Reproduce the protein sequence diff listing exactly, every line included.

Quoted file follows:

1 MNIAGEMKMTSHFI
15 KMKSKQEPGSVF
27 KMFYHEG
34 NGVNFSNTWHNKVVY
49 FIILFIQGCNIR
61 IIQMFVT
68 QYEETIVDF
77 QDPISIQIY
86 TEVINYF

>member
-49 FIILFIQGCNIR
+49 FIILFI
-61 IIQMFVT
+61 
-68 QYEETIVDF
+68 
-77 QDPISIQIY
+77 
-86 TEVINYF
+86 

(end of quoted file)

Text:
1 MNIAGEMKMTSHFI
15 KMKSKQEPGSVF
27 KMFYHEG
34 NGVNFSNTWHNKVVY
49 FIILFIQGCNIR
61 IIQMFVT
68 QYEETIVDF
77 QDPISIQIY
86 TEVINYF

>member
-49 FIILFIQGCNIR
+49 FIILFI
-61 IIQMFVT
+61 
-68 QYEETIVDF
+68 
-77 QDPISIQIY
+77 
-86 TEVINYF
+86 